Of all the medications available to physicians worldwide, antibiotics play an essential role in inpatient and outpatient settings. Discovered in the early nineteenth century by Alexander Fleming, penicillin was the first antibiotic isolated from a mold. Dr. Gerhard Domagk developed synthetic sulfa drugs by altering the red dye used in chemical industries. Since then, multiple antibiotic classes have been discovered with varying antimicrobial effects enabling their use empirically or in specific clinical scenarios. Antibiotics with different mechanisms of action could be either bactericidal or bacteriostatic. However, no clinical significance has been observed between cidal and static antibiotics in multiple trials. Their presence has led to safer deep invasive surgeries, advanced chemotherapy in cancer, and organ transplantation. Indiscriminate usage of antibiotics has resulted in severe hospital-acquired infections, including nosocomial pneumonia, Clostridioides difficile infection, multidrug-resistant invasive bacterial infections, allergic reactions, and other significant side effects. Antibiotic stewardship is an essential process in the modern era to advocate judicial use of antibiotics for an appropriate duration. They play a vital role in medical and surgical intensive care units to address the various complications seen in these patients. Antibiotics are crucial in severe acute infections to improve overall mortality and morbidity.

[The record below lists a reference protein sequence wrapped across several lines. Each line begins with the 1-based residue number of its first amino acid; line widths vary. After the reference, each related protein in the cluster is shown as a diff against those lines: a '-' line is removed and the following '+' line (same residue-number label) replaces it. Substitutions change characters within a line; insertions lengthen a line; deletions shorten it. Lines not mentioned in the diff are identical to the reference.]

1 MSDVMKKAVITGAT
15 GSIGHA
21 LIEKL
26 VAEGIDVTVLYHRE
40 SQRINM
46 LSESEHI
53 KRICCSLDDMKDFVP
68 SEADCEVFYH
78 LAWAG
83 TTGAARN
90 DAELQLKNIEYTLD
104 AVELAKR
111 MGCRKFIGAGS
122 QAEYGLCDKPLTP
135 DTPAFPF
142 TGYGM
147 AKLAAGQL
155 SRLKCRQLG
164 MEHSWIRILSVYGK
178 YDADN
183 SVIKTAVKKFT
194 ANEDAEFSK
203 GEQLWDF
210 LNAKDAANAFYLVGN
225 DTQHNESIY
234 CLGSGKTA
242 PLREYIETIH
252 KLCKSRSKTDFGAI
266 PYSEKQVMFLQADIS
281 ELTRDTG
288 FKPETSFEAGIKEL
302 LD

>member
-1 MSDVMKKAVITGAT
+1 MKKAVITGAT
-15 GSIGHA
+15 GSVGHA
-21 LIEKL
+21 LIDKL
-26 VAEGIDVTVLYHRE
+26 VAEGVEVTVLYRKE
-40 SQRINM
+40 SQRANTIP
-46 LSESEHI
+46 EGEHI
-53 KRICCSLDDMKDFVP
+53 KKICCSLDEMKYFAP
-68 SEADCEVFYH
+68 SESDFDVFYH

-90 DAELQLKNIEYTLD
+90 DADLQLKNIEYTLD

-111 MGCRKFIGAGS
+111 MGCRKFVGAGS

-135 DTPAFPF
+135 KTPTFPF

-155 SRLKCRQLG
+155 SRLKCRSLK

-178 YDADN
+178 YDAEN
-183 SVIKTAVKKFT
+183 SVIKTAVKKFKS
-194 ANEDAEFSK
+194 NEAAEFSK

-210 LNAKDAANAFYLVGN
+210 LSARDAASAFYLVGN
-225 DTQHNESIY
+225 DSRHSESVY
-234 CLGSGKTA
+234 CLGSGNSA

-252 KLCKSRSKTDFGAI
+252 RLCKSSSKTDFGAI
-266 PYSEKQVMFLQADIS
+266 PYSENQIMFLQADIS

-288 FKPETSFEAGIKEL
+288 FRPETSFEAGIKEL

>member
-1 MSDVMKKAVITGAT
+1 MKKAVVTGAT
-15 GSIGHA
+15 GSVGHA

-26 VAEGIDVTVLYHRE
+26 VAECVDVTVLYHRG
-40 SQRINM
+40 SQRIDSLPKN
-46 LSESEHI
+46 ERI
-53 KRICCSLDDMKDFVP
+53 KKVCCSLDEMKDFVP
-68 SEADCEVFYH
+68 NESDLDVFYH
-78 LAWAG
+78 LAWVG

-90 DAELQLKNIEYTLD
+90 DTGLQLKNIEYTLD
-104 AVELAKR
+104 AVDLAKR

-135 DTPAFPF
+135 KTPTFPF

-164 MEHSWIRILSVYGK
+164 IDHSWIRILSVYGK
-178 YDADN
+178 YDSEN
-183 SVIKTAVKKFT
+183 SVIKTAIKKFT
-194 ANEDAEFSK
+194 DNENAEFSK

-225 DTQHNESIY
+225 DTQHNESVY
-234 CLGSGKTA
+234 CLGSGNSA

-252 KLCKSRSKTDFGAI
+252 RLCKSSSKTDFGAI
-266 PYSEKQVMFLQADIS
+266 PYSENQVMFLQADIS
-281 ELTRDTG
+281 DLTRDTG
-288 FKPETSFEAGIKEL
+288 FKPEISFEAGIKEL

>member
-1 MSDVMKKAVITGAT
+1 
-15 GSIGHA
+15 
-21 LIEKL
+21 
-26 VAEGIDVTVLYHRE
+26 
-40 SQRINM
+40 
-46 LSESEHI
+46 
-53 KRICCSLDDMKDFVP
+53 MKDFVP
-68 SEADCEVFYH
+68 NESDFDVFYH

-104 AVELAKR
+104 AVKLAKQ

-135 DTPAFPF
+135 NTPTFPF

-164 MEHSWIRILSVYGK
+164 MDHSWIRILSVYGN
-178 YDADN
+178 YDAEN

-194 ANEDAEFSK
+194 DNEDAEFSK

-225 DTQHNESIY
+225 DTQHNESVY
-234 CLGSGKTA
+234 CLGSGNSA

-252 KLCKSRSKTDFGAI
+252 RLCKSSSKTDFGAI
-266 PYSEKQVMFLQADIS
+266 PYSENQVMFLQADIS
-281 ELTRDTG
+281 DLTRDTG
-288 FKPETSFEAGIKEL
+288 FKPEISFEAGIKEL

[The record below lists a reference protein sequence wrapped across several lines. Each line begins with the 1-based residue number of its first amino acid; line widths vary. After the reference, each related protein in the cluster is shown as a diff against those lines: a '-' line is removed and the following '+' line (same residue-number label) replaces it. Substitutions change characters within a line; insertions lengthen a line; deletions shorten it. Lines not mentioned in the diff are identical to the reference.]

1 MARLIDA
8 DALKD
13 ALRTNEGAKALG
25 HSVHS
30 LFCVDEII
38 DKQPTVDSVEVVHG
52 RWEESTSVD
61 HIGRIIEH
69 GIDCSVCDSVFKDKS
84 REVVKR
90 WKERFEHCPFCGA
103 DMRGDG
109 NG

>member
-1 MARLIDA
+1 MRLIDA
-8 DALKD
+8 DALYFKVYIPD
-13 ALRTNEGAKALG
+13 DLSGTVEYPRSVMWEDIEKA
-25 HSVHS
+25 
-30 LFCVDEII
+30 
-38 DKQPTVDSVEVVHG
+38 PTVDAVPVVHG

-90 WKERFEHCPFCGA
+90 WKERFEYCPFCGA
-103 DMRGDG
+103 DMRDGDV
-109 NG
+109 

Part of the book: Infections and Sepsis Development